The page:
Robert Page 1707 - 1778
Robert Page was a member of the "Norwich School" of monumental masons. described by many as the best of the Norwich statutaries his works are distinguished by the use he makes of coloured marbles (which are oftern used as veneers), charming cherubs and elegant sarcophagi.
Page learnt his trade as an apprentice to Robert Singleton. In 1737 he bought the stock in trade of Singleton and Bottomley. After gaining his freemanship he acquired premises at the Back of the Inns and not only advertised himself as a freestone mason, wood-carrver and monumental mason but also anounced in the Norwich Gazette that his works was "as cheap and as well as by any other stone cutter on this side of London."
Examples of Robert's work can be found in the Norwich churches including Monuments to : Doctor Thomas Crowe in St Andrew, Thomas Moore in the Cathedral and this his own monument in St John Timberhill.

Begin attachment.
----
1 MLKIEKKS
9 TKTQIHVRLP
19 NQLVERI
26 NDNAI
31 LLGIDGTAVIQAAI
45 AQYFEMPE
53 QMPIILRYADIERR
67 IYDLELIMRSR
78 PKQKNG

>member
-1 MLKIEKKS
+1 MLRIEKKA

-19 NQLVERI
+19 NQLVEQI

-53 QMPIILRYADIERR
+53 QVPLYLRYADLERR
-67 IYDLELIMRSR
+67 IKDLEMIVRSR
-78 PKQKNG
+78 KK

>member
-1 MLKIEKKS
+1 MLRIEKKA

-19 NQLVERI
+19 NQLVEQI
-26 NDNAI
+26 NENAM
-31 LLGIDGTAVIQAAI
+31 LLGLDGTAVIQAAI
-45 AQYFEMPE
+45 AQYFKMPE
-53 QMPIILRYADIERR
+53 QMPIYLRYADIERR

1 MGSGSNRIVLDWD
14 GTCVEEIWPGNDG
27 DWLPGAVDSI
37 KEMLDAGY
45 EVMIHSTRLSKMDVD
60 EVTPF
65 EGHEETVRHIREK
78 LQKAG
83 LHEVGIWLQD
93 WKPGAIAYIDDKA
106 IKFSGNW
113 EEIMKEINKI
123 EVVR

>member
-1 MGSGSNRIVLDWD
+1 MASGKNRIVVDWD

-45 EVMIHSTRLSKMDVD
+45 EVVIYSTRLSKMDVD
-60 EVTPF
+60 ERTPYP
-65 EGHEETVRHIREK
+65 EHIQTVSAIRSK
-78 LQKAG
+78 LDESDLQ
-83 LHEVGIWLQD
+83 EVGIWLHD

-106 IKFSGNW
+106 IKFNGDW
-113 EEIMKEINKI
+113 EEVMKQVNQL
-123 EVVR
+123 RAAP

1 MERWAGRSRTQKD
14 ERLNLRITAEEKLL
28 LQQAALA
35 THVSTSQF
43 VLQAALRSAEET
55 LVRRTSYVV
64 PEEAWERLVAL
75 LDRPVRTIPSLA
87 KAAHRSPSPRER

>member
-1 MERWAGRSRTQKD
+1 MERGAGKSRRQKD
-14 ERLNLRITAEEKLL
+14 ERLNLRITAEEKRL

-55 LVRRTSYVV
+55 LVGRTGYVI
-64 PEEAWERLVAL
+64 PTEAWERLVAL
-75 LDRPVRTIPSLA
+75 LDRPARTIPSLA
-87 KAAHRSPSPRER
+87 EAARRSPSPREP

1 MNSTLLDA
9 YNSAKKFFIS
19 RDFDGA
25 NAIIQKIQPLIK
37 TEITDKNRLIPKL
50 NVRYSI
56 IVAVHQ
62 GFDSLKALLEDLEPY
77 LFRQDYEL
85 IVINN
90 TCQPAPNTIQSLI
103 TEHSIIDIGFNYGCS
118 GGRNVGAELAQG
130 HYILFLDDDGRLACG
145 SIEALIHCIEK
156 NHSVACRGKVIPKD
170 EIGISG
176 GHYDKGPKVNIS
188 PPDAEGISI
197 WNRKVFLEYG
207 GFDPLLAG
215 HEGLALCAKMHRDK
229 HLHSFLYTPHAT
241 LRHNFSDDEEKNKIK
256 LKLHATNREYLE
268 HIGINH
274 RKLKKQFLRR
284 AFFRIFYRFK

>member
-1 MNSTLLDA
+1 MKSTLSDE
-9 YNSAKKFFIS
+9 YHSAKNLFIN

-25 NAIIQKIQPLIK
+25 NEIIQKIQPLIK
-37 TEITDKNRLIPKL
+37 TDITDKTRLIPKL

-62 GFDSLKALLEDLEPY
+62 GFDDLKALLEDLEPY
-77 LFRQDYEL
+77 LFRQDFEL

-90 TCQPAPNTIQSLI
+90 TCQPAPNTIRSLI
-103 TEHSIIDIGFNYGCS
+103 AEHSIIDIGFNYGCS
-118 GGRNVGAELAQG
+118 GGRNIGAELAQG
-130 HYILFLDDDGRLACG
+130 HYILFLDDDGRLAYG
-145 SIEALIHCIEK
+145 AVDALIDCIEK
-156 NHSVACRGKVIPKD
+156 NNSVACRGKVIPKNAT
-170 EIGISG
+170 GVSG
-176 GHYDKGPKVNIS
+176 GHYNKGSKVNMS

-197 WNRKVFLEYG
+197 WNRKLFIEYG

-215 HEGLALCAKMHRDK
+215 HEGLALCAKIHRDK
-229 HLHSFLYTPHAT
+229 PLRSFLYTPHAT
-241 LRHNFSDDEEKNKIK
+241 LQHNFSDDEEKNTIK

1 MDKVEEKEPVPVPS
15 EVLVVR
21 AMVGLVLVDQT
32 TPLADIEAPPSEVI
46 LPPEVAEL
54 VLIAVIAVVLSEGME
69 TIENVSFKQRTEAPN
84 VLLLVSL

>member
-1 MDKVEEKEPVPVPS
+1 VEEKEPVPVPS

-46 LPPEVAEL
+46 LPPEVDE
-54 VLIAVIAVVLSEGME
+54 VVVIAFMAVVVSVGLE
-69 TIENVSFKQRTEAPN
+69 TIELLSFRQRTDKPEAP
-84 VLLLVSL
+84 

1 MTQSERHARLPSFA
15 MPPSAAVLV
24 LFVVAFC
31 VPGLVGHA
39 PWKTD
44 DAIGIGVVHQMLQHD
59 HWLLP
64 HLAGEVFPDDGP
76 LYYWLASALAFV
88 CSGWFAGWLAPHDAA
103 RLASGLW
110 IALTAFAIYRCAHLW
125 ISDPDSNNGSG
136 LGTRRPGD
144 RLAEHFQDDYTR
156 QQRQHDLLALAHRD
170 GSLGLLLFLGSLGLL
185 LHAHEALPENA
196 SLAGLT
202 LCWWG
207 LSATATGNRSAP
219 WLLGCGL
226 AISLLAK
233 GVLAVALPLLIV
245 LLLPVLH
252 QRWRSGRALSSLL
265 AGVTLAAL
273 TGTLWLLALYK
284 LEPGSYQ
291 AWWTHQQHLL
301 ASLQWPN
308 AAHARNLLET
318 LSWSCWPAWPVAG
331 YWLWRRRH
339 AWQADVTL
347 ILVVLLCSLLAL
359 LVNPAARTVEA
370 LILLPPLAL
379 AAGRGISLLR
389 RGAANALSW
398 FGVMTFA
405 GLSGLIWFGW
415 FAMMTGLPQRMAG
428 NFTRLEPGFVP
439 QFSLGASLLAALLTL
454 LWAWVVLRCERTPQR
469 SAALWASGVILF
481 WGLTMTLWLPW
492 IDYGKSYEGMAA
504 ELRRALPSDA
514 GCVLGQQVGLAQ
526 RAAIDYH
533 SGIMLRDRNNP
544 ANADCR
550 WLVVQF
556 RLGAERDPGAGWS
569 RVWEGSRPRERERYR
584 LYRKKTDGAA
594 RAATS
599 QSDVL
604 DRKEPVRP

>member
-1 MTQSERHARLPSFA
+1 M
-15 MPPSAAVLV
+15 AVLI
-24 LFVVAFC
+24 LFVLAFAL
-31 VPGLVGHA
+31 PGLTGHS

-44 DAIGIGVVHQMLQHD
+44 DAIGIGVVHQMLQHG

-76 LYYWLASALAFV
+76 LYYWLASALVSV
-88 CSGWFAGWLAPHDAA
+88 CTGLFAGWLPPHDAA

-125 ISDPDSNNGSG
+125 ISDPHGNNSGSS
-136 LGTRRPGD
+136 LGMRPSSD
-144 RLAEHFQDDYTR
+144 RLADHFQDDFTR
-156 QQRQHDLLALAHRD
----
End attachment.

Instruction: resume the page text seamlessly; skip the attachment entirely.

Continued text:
For more information on Robert Page's work click here
The Monument bears John's name and also those of : his wife Melliscent (1799 - 55) and two other family members Ann (1705 - 63) and Thomas (1710 - 76). A rather touching reference is also made to Robert and Melliscent's six children who all died in infancy
The design of the monument is fairly typical of both the period and Robert's normal design. It comprises a tablet of white marble, topped by a broken obelisk against which stands a weeping cherub holding a cartouche
Click here for a readable view of the inscription
What the monument tells us.
The weeping cherub signifies death whilst the obelisk depicts eternal life